Flowers in New Orleans

The Best Written Blog in New Orleans.

It’s not me who says this is the best written blog in New Orleans.  I’ve been told that more than once, and by people who know what they’re talking about, too.  There aren’t any official awards, so it’s and unofficial designation.  Go through a few pages.  I’m sure you’ll agree.

I used to write this blog a lot more often and it used to be a lot less about our boutique B&B hotel.  La Belle Esplanade has suspended all our marketing operations.  Who has the money?  I find myself with a lot of free time on my hands, so, I am going back to writing our blog daily.

You should check in on this best written blog in New Orleans daily. I promise that I’ll do my best to make it interesting.  Do you have something else to do during quarantine?  Let this post be the test.

La Belle Esplanade also sponsors the 2nd-best blog in New Orleans.  It’s called A New Orleans State of Mind.”  YOU CAN READ IT HERE.  The guy who writes that blog is really doing an excellent job.  He’s a regular Lafcadio Hearn, which is a reference only a New Orleanian or lovers of Japanese ghost stories will understand.

Frau Schmitt, who is the better half of this operation, and I, your humble narrator, take a long bicycle ride every morning.  Our gym is closed for social distancing, so we ride our bikes around the city, exploring our neighborhoods, taking streets we haven’t been down in a while.  There are no guests at the inn.

New Orleans is an organic city.  It is always changing.  New Orleans traditions are always adapting.  There is always something interesting popping up, somewhere.


The stuff from which these essays are woven are the collected experiences I have on any given day.  I try to weave the present with my collected knowledge of this wonderful city we call home.  New Orleans perseveres.  Not even Nature can keep this good city down for long.  NOLA 300.  Still going strong.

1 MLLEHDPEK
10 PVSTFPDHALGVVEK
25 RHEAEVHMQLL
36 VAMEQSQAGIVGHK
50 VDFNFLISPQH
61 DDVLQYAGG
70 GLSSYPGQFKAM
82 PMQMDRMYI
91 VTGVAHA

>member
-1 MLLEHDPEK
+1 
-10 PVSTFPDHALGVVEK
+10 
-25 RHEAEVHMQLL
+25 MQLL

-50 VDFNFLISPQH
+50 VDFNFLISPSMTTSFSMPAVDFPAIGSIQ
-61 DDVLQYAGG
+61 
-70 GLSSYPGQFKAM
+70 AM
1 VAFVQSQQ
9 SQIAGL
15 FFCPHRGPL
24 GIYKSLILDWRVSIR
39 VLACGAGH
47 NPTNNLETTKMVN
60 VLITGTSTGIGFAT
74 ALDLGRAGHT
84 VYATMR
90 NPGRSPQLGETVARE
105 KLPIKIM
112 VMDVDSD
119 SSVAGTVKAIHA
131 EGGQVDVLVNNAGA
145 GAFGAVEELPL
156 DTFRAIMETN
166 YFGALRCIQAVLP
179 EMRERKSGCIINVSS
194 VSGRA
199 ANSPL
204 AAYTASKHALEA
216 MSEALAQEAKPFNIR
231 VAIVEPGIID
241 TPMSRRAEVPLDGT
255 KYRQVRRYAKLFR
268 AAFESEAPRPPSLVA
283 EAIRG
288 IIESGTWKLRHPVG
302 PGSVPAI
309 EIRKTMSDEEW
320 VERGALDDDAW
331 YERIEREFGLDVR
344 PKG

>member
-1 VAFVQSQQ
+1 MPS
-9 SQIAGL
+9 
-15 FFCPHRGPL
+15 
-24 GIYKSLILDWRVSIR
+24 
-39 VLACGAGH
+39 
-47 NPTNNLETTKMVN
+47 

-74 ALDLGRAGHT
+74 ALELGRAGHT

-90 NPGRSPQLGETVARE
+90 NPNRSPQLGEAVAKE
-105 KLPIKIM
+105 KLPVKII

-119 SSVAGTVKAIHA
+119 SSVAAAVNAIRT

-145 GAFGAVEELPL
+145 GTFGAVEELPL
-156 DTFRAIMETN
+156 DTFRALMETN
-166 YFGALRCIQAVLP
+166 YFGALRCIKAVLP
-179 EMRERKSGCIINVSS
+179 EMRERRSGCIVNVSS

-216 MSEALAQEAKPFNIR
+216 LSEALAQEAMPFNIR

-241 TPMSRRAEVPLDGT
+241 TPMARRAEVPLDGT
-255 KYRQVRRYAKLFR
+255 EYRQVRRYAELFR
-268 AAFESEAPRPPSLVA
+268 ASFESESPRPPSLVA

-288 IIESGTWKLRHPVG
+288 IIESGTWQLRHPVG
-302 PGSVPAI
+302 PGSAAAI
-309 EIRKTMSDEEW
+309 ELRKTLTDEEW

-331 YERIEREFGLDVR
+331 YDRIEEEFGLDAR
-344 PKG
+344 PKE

If you want to read about three people that nobody outside of specialists and New Orleans know anything about:  Paul Morphy, Lafcadio Hearn, and Louis Moreau Gottschalk.  Now you have your homework.  When you are done with that there is more.  There is always more to learn about New Orleans.  This city is an onion of layers.

I always say that you will never know what you’ll find when you turn a corner in New Orleans.  Expect the unexpected in the most pleasant way you can expect anything.  New Orleans is a city full of pleasant surprises.  I know we have a reputation for vampires and voodoo and ghosts, but, I don’t know anybody who lives here who believes in that stuff.

I see it happen all the time.  Some lady will walk into a bar, not a French Quarter bar or a Frenchmen Street bar, but a back of town bar like the Rendon Inn (since 1933).  She’ll be wearing a white dress and a tignon (look it up) and she’ll introduce herself as a voodoo priestess.  “Aw, sure, go on!” everybody will say.  Not even her necklace of chicken bones impresses anyone.


I walked the dog today:

Most days in New Orleans contain more puzzles than solutions.  It is only after repeated exposure that things start to make sense and then you’ll be transported into an authentic New Orleans state of mind.  You will figure that out as soon as you are outside the French Quarter and off the typical tourist map.

You should take time to smell the flowers  anywhere you are.  When you are in New Orleans, you should take the time to get a whole snootful of what’s floating in the air here.

Flowers in New Orleans
For the next month, we’ll have the opportunity to stop to smell the flowers.  These are somebody’s garden in Faubourg St. John.

Frau Schmitt, who is the better half of this operation and I, your humble narrator, and our dog, wish you only the best in the upcoming weeks.  Be well, friends.  Remember, you have two friends on Esplanade Avenue when you are ready to visit New Orleans.  We’re here for you.  Don’t, please, don’t be strangers.

À votre santé, nos amis,

Your friends at La Belle Esplanade